5. Insightful post. I waste a lot of energy in the wrong way too. May be doing the wrong is easier while the constructive deeds require more integrity. Though I had a lot of plans and projects for the vacation (not to mention the pending tasks from school) it is today that I started doing it. I did just a little, but even that little bit gives me a a lot of joy.

    • Bindu, I think “just doing a little bit” is one of the great secrets of life. Today I had a huge paperwork task I had been putting off, but told myself to do just a little bit of it. I ended up finishing it (I hope) despite lots of frustrations and detours along the way. I hope you will continue to get joy from each and ever step you make during the remainder of your vacation. Better a little bit with joy than a lot with frustration! Thanks for your visits and your thoughts.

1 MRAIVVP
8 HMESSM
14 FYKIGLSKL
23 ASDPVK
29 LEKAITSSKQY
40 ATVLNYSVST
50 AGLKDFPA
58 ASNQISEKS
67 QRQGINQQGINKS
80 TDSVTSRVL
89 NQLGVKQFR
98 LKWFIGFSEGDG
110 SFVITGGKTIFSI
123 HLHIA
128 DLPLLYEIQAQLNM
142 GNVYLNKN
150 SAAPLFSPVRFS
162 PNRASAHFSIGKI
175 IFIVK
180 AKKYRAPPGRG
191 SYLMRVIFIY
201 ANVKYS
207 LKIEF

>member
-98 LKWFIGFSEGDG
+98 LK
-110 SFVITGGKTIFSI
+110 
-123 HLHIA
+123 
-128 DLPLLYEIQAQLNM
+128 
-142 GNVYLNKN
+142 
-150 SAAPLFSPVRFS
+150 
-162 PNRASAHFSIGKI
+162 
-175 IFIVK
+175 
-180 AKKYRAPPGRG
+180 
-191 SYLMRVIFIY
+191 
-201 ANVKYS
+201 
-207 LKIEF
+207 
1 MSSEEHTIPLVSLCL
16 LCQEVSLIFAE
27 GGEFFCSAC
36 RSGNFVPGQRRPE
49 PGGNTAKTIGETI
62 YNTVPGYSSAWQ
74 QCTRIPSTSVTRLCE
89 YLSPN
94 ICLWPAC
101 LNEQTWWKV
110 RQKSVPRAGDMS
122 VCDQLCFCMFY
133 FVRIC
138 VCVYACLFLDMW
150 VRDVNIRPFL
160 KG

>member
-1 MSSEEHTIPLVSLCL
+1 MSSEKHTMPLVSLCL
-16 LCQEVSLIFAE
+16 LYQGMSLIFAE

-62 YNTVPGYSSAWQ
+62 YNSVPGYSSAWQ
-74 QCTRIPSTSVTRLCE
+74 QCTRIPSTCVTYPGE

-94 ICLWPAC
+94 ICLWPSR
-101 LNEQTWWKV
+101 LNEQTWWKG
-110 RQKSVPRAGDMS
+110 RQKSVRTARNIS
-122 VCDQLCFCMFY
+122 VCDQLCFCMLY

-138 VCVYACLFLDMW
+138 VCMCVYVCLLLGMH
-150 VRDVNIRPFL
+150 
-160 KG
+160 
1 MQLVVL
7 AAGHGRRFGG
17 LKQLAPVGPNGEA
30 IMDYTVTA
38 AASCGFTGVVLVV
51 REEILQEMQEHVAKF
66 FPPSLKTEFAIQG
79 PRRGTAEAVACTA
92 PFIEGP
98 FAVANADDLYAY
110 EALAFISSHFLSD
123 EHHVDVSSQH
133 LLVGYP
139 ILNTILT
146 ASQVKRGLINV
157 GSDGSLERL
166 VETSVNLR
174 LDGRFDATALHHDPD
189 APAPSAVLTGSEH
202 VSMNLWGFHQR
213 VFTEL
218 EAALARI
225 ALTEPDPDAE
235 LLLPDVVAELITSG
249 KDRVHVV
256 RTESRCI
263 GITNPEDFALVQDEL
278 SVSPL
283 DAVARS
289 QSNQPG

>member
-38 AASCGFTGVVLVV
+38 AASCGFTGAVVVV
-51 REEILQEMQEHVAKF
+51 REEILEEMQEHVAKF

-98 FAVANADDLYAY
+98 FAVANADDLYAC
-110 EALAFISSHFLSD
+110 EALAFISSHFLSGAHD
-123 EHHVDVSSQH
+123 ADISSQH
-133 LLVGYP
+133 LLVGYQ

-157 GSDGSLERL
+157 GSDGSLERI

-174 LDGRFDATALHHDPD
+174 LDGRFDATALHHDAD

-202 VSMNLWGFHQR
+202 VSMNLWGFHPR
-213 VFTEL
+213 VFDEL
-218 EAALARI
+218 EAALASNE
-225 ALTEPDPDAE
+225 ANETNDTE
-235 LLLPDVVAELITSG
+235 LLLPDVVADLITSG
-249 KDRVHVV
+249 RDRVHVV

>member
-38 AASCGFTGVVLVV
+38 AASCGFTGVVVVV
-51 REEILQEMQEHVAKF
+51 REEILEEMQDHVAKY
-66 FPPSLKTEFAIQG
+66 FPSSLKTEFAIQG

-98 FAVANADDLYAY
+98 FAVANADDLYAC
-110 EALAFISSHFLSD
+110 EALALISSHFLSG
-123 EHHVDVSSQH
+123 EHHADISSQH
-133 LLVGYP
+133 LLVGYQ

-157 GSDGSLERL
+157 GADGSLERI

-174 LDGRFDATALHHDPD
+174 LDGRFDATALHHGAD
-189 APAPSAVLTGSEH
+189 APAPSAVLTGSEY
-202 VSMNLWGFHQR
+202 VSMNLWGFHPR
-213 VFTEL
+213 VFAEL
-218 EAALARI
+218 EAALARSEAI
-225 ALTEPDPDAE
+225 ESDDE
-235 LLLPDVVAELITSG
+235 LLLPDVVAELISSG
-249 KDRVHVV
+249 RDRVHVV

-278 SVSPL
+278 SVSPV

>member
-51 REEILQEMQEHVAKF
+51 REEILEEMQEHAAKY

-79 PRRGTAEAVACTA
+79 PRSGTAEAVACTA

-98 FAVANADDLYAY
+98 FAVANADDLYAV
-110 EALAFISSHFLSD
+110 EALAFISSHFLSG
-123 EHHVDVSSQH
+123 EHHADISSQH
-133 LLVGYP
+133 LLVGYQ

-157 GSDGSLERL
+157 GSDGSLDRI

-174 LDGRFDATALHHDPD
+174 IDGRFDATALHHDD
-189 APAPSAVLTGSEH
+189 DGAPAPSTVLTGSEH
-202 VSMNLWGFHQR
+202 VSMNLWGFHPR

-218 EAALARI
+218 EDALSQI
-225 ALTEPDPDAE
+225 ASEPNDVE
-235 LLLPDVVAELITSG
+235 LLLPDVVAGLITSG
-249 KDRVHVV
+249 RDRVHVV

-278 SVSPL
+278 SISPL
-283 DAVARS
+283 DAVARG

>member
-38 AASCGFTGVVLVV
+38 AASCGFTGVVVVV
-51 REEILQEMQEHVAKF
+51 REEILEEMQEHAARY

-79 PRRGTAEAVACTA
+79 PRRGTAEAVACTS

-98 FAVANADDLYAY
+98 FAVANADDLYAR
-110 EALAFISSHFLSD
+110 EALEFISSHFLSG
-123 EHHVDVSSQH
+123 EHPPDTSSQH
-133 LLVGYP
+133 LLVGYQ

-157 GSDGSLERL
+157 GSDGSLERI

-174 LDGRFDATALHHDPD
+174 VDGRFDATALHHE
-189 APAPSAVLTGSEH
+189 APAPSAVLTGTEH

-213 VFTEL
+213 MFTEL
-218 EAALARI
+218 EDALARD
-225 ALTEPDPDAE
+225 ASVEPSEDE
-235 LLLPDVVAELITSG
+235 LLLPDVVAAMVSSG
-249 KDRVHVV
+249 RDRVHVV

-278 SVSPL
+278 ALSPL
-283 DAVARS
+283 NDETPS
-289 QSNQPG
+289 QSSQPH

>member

6. kjyaccino

    Excellent point, Julia. The termite analogy is great! Today, I plan to focus on my sphere of influence and not ruminate about what I cannot control.

    • Kathy, I’m so glad you found it helpful. I have so enjoyed your photos of the precious animals at the shelter.

  7. Great post on insight, Julia.
    All these trials, great or small, can effect us at any time. But, more threatening to us than they, is our attitude toward them.
    A habit of worry will do more damage than these things, that come and go, or stay. Because worry can only intensify their effects, by adding more fuel to them than is of their nature.

    “Be not concerned for tomorrow, for the morrow will have concerns for itself. Suffficient for the day is the evil thereof.”-Matthew 6:34